According to one embodiment of the invention, transmission of PLC signals s(t) to be conveyed via power supply lines of said power supply network 104 a is based on a time-division multiplexing (TDM) technique, and the TDM transmission channel is split up into frames consisting of a predefined number of cyclically repeated time slots that are used for conveying different control and traffic channels, respectively, to simultaneously transmit multiple data streams. Thereby temporal gaps 602 a can be provided or inserted (S4 a), which gaps not being used for PLC data transmission are used for the screening/listening procedure.

According to a further embodiment of the invention, transmission of PLC signals s(t) to be conveyed via power supply lines of said power supply network 104 a is based on a frequency-division multiplexing (FDM) technique, and the FDM transmission channel is split up into a predefined number of subchannels used for simultaneously transmitting multiple data streams. Thereby, at least one spectral gap 602 b can be reserved for the screening/listening procedure.

PLC modems typically apply multi-carrier modulation techniques such as Orthogonal Frequency-Division Multiplexing (OFDM). For example, if OFDM modulation with a 4,096-point Inverse Fast Fourier Transform (IFFT) is applied, 4,096 equally spaced subchannels with a carrier spacing of 7.3 kHz are obtained for a 30-MHz frequency band. To make the frequency band free of interference, i.e. for a DRM or AM radio signal, two or three carriers have to be switched off. Likewise, searching for any other services which may use a particular carrier frequency has to be done when the subchannel located at this carrier frequency is switched off. A signal which is transmitted via this subchannel is then conveyed on another subcarrier.

As the sensitivity of a powerline antenna is adequate for detecting AM/DRM signals with low field strength levels, a gap 602 a/b in time framing or in the frequency band of a PLC signal to be transmitted helps to detect receivable broadcast signals either by using the PLC system 101 itself or a specific receiving device. For enhancing the detection mechanism special correlation methods can additionally be used. On the assumption that up to 100 broadcast programs can be received in a normal household, there is enough space left for powerline communication since these broadcast programs only occupy between 1 and 2 MHz of the 25-MHz band used for PLC communication.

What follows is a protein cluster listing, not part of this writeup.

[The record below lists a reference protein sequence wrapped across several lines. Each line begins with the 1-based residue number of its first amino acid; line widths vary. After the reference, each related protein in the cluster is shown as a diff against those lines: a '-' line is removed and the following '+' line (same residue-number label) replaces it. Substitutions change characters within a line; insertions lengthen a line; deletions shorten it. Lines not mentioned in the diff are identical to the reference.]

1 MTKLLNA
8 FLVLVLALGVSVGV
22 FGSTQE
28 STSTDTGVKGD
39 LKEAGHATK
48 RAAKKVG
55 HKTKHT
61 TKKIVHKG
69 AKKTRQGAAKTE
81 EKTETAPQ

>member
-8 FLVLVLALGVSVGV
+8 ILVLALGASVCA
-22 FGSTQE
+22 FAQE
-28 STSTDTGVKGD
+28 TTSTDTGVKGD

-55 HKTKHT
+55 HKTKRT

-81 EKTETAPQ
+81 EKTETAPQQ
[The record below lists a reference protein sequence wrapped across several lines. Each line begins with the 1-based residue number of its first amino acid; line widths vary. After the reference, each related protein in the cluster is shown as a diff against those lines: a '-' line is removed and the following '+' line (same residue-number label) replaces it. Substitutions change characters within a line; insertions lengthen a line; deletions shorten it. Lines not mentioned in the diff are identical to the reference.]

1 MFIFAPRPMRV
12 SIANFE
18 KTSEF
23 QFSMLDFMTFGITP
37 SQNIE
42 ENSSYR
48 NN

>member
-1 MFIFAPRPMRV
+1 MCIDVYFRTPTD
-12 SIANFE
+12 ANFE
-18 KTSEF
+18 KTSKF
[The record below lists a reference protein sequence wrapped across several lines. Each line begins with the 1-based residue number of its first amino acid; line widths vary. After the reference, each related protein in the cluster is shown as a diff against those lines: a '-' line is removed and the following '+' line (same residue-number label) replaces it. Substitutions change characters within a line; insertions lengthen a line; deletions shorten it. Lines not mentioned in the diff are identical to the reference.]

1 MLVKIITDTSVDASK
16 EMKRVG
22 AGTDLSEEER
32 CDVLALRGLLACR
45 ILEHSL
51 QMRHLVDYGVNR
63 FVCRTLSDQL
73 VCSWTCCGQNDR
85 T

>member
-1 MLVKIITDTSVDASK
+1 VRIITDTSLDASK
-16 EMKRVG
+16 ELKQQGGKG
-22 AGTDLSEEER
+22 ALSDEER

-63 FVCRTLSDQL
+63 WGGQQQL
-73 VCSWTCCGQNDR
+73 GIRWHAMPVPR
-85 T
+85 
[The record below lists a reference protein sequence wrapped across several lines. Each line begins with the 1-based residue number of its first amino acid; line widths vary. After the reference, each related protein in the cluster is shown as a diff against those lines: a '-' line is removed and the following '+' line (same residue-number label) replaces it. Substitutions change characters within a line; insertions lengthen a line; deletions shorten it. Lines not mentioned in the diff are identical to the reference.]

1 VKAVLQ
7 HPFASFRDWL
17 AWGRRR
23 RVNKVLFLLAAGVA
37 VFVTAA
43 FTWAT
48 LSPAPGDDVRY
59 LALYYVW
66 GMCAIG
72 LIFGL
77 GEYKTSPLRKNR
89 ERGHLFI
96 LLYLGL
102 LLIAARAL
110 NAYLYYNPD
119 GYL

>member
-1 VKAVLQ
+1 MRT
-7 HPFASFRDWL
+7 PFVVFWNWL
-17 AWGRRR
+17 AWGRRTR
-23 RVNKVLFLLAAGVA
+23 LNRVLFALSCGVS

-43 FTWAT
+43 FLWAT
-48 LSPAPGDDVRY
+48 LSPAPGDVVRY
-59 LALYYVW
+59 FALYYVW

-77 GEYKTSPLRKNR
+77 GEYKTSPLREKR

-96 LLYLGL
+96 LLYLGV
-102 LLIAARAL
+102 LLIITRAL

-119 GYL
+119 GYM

TABLE
Depicted Features and their Corresponding Reference Signs
No. Technical Feature (System Component or Procedure Step)
100 example of a typical powerline communication environment
101 powerline communication network, used as an in-home network for home automation
and supporting multimedia applications
102 transformer station of the powerline communication network 101
103 base station of a mobile network, connected to the powerline communication network
via said transformer station 102
104a high-/medium-voltage power supply network, connected to the powerline communication
network via said transformer station 102
104b fiber-optic network, connected to the powerline communication network via said transformer
station 102
105 fixed telecommunication network connected to the powerline communication network
via said transformer station 102
106a-h networked buildings, connected to the powerline communication network 101
200a example of a heterogeneous home networking system installed within a building 106h
interconnecting a number of different office, household, home entertainment, multimedia
and/or communication devices used within said building 106h
200b block diagram showing an example for the last-meter network conditioning of the powerline
communication network 101
204 power meter measuring the power consumption of these interconnected devices
206 energy supply systems, installed within the networked building 106h
207 stove and oven, installed within the kitchen of the networked building 106h
208a electronic door locking system of the networked building 106h
208b burglar alarm system for safety monitoring, installed above the entrance door of the networked
building 106h
210a temperature-humidity measuring and control device
210b lawn sprinkler system, controlled by said temperature-humidity control device 210a
212 central air conditioning system of the networked building 106h
214 programmable illumination system of the networked building 106h
216 home entertainment devices (television set, video recorder or DVD player, Hi-Fi stereo
system)
218a PC with network card for Internet access, installed within the networked building 106h
218b fixed telephone, installed within the networked building 106h
220 fire and/or smoke sensors, installed within the networked building 106h
300 diagram showing an overview of the interference scenario in the environment of a typical
powerline communication network 101
302 first transmitting device, connected to a first receiving device 306 via a powerline communication
network 101, which transmits the signal s(t)
302′ second transmitting device, connected to a second receiving device 306′ via the powerline
communication network 101, which transmits the signal s'(t)
304 powerline communication channel interconnecting said transmitting device 302 and said
receiving device 306, whose channel impulse response h(t, τ), which is given by the Inverse